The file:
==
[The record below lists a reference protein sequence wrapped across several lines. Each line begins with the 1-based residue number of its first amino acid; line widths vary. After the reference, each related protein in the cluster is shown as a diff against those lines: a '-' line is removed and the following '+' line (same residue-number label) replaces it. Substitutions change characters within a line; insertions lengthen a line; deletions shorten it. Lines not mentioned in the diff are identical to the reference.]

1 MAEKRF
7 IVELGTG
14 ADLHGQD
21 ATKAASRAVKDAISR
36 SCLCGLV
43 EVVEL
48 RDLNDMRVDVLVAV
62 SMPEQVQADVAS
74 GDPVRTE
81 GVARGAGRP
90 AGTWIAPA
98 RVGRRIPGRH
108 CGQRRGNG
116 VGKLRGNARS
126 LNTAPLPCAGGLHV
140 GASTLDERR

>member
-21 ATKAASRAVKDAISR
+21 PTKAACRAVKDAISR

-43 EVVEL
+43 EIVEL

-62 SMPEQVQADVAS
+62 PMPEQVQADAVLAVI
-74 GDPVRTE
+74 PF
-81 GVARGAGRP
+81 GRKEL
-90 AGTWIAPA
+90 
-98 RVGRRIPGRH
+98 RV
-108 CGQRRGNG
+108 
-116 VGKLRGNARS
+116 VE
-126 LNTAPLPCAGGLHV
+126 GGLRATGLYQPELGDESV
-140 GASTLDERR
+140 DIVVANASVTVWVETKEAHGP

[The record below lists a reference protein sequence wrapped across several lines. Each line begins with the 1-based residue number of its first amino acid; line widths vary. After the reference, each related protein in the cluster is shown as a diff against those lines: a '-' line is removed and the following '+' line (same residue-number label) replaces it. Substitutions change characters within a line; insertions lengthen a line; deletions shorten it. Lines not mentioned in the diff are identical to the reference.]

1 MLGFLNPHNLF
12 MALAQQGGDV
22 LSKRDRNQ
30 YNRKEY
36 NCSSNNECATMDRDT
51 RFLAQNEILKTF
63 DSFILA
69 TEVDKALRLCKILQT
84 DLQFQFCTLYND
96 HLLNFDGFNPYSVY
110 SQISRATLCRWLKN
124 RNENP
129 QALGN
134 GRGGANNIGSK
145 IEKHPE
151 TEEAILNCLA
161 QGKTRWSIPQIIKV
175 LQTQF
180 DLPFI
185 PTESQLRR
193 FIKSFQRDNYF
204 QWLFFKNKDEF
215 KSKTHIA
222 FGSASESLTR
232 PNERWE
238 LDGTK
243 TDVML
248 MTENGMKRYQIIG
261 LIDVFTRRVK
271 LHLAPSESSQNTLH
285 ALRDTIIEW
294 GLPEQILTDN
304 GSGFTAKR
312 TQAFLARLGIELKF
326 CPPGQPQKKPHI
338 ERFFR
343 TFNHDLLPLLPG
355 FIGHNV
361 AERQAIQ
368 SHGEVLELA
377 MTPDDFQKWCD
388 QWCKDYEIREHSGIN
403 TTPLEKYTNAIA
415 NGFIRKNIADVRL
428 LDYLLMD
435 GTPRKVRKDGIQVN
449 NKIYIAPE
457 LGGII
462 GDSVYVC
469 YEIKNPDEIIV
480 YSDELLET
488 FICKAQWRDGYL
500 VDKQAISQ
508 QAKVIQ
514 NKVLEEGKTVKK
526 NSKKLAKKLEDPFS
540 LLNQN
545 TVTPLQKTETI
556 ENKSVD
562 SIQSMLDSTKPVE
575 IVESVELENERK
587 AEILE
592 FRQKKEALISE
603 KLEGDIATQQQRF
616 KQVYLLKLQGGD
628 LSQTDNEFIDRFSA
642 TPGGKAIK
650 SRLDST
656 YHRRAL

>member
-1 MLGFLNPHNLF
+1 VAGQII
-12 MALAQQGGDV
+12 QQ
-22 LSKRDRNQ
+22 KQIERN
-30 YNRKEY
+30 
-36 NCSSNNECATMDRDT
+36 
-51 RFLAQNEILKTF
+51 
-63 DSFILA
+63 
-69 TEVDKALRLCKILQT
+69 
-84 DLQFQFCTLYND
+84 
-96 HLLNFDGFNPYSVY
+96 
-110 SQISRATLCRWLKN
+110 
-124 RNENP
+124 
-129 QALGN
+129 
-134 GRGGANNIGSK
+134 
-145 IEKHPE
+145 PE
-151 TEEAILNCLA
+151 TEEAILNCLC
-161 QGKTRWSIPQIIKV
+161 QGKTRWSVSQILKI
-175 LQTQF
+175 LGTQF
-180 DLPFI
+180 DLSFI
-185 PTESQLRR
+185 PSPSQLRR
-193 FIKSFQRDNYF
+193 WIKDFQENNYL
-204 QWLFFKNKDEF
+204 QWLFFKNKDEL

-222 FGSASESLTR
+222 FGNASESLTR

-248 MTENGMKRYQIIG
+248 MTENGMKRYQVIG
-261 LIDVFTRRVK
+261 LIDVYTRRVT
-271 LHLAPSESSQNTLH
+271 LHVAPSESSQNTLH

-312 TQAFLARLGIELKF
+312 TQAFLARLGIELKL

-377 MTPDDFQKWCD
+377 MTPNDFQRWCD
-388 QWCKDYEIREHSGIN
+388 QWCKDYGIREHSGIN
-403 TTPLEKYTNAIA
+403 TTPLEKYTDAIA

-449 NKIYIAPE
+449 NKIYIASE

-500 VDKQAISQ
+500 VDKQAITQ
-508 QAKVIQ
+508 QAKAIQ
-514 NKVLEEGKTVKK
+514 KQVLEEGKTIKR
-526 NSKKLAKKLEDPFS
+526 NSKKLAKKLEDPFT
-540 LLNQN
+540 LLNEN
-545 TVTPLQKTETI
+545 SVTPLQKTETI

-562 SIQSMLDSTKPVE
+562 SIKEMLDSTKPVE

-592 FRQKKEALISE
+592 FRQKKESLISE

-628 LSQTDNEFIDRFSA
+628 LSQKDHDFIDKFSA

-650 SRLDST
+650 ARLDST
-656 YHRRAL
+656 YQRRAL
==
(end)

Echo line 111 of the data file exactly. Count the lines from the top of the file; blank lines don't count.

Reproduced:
>member